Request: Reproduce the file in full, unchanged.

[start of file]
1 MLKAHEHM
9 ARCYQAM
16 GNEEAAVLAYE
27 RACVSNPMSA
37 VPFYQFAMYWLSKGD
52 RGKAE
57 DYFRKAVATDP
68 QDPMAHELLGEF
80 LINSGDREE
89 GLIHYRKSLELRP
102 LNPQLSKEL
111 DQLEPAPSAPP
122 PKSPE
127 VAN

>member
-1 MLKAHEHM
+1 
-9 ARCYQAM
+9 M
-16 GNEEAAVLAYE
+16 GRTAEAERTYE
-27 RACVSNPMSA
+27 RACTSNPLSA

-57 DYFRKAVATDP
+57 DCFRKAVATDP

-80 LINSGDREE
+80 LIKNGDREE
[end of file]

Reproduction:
1 MLKAHEHM
9 ARCYQAM
16 GNEEAAVLAYE
27 RACVSNPMSA
37 VPFYQFAMYWLSKGD
52 RGKAE
57 DYFRKAVATDP
68 QDPMAHELLGEF
80 LINSGDREE
89 GLIHYRKSLELRP
102 LNPQLSKEL
111 DQLEPAPSAPP
122 PKSPE
127 VAN

>member
-1 MLKAHEHM
+1 
-9 ARCYQAM
+9 M
-16 GNEEAAVLAYE
+16 GRTAEAERTYE
-27 RACVSNPMSA
+27 RACTSNPLSA

-57 DYFRKAVATDP
+57 DCFRKAVATDP

-80 LINSGDREE
+80 LIKNGDREE